NASA’s Perseverance Mars rover has been attached to the top of the Alabama-built rocket that will send it toward the Red Planet in the coming weeks.
NASA and Yellowhammer State rocket-builder United Launch Alliance (ULA) recently updated the mission’s launch period, which is the range of days the rocket can launch to reach Mars. It now spans from July 30 to August 15.
Encased in the nose cone that will protect it during launch, the rover and the rest of the spacecraft – the aeroshell, cruise stage and descent stage – were affixed to a ULA Atlas V booster last week at Cape Canaveral Air Force Station in Florida.
According to a release from NASA, that process began when a 60-ton hoist on the roof of the Vertical Integration Facility at Space Launch Complex 41 lifted the nose cone, 129 feet to the top of the waiting rocket. There, engineers made the physical and electrical connections that will remain between booster and spacecraft until about 50 to 60 minutes after launch, when the two are pyrotechnically separated and Perseverance is on its way.
“I have seen my fair share of spacecraft being lifted onto rockets,” stated John McNamee, project manager for the Mars 2020 Perseverance rover mission at NASA’s Jet Propulsion Laboratory. “But this one is special because there are so many people who contributed to this moment. To each one of them I want to say, we got here together, and we’ll make it to Mars the same way.”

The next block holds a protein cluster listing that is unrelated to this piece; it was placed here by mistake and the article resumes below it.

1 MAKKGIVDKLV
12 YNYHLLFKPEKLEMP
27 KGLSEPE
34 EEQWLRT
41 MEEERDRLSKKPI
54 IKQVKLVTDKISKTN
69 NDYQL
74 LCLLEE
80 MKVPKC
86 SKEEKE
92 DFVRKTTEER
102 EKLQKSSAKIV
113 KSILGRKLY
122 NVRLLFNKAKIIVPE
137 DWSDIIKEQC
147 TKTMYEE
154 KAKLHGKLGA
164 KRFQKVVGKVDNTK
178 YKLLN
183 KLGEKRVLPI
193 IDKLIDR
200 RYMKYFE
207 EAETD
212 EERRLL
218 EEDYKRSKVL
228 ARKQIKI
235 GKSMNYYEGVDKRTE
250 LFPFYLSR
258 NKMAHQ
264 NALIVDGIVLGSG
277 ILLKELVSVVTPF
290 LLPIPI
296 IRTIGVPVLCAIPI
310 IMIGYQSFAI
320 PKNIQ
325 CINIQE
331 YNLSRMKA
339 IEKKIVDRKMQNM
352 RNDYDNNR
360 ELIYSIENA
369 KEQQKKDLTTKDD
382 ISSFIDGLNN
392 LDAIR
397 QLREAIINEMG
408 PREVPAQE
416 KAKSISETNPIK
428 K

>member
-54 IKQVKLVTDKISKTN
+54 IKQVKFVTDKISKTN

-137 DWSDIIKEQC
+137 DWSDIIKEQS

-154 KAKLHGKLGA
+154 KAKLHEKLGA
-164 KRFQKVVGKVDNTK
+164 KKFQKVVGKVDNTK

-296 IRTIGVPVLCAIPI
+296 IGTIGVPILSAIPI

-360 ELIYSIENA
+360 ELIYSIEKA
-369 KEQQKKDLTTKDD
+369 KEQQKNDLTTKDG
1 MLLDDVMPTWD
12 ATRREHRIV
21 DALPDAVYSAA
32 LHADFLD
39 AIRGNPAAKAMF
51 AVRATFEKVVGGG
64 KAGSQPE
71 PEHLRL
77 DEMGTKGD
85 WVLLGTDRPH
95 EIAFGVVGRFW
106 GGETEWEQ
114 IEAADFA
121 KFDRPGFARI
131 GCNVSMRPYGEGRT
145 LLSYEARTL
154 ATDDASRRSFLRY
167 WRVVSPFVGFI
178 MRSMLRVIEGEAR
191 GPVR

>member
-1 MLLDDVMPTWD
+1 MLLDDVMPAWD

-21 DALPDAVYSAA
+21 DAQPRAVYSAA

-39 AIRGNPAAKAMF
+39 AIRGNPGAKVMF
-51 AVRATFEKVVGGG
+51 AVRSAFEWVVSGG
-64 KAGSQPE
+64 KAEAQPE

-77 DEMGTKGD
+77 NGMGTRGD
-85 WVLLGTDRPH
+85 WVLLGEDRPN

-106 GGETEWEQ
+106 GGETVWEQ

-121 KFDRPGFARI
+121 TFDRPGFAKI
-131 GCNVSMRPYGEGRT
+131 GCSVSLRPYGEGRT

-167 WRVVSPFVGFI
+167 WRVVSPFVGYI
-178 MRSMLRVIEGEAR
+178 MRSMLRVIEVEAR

The Atlas V was assembled at ULA’s world-class facility in Decatur, Alabama.
With the mating of spacecraft and rocket complete, the final testing of the two (separately and as one unit) will be underway.
No matter what day Perseverance lifts off during its launch period, it will be scheduled to land in Mars’ Jezero Crater exactly on February 18, 2021. This will come after an approximately seven-month journey spanning about 290 million miles (467 million kilometers).
The Mars 2020 Perseverance rover’s astrobiology mission will search for signs of ancient microbial life. It will also characterize the planet’s climate and geology, be the first planetary mission to collect and cache Martian rock and regolith (broken rock and dust) and pave the way for human exploration of the Red Planet — which will come through the historic Alabama-powered Artemis program.
NASA is inviting interested members of the public to get involved in the upcoming Mars Perseverance launch here.
Sean Ross is the editor of Yellowhammer News. You can follow him on Twitter @sean_yhn